Food and drink play a prominent role in Cinco de Mayo celebrations. Celebrations often center on food, from birthday parties to major religious holidays, because food brings people together. It is an essential aspect of hospitality and creates and reinforces relationships. Eating reminds us of places we have eaten before. We think of the people we shared food with, and how we felt at the time.
Food is a key component in cultural identity around the world. For Mexicans and Mexican Americans, food is such an important aspect of their culture that UNESCO includes it on its list of Intangible Cultural Heritages. Today we explore some of the most iconic foods and drinks that I have enjoyed during Cinco de Mayo.
Tacos and Tamales are two of the most popular foods served for Cinco de Mayo.
Tacos are an iconic Mexican food, and simple to make. When I was in Mexico, the tacos were typically simple–warm (not fried) corn tortillas. They were topped with seasoned shredded meat, onions, and sometimes cheese, lettuce, and a slice of avocado. Tacos are made with a wide variety of meats, including fish, pork, beef, chorizo (Mexican sausage), and chicken. Refried and pinto beans are good choices for vegetarians. The nice thing about tacos for a party is that you can put out bowls of the various toppings and people can build their own.
As I mentioned in History and Celebration of Cinco de Mayo, tamales are one of my very favorite Mexican dishes. Tamales are made by making a cornmeal dough and filling it with your choice of ingredients, often pork and chilis. These are then wrapped in banana leaves and either cooked in a pib, a traditional underground oven, or steamed in a pot. Once cooked, remove the banana leaves, top them with salsa, and enjoy! Tamales are very popular in the families I know, and freeze really well. People will often get together near major holidays like Christmas and make large numbers of them. Then they will freeze them in batches to enjoy throughout the year.
If you want to wow your guests at you Cinco de Mayo celebrations, mole poblano is the dish to serve.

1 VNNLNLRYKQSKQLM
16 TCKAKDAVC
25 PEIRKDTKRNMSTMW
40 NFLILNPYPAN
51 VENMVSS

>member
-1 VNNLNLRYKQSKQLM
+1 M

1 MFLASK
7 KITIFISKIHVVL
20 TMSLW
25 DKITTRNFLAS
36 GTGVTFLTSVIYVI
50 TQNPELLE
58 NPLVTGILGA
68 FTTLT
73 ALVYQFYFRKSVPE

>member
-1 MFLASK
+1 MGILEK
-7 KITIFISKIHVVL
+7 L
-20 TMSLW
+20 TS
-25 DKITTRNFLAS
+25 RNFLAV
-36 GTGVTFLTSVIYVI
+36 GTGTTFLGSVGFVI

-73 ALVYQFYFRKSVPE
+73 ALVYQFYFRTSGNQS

To enjoy Cinco de Mayo Puebla-style, try mole poblano. The origin of the word “mole,” which is also found in the word guacamole, is debated. Some say it comes from the Aztec word mulli, or sauce. Others think it comes from the Spanish verb moler, or to grind. According to legend, mole poblano is a sauce that was first created in the late 17th century, blending European and indigenous cuisines. Mexico has a variety of ways of making mole poblano. In Puebla it is a rich, dark sauce that combines Mexican chocolate with chili peppers. The sauce is usually served over chicken.
For many Americans, Cinco de Mayo wouldn’t be complete without avocados.
In addition to being served as slices on top of tacos and other Mexican dishes, guacamole is popular both as a topping and as a dip for chips. Americans love avocados so much that they consume up to 81 million pounds of them for Cinco de Mayo every year! That’s a lot of avocados!
Drinks for Cinco de Mayo are a huge part of the celebration.
Drinking cerveza, or Mexican beer, is another popular addition to many Cinco de Mayo celebrations. In fact, more beer is sold for Cinco de Mayo than was sold for either St. Patrick’s Day or for the Superbowl! This is the result of very successful beer ad campaigns that began in the late 1980s. They encouraged people celebrating Cinco de Mayo to drink Corona, a brand of Mexican beer.
My favorite way to enjoy a Corona is with a wedge of lime in the neck of the bottle. Every sip of beer is then filtered through the lime. While some beer companies now have lime already added to the beer, I prefer the traditional real deal.
For a delicious, refreshing, and non-alcoholic beverage to enjoy on Cinco de Mayo, I recommend agua fresca. While the name literally means fresh water, it is generally used in Mexico to refer to water with sugar and infused flavors from fruits, seeds, or even flowers. I have enjoyed all of the varieties of aguas frescas I have tried, including tamarind; it’s quite tart. My personal favorite, however, is agua de Jamaica, which is made from hibiscus flowers. The result is a light, refreshing drink that is simultaneously tart and sweet.
Holidays like Cinco de Mayo are filled with memories and traditions.
Eating Mexican food reminds me of the many meals I had with the family I lived with while in Mexico and with the friends I made down there. Some of these meals were celebrations, such as Easter, birthdays, and my host sister’s First Communion.
Others were more everyday gatherings. We often gathered with my host family at the house for lunch, midday. Lunch was the big meal of the day. Sometimes it is late night conversations with university friends over tacos that I remember, or chatting with my host mom about my day as she cooked up some quesadillas for my dinner. These food orientated memories are ones that I will carry with me forever.
May you enjoy great food this Cinco de Mayo and make great new memories for years to come.
& The Researcher’s Gateway Team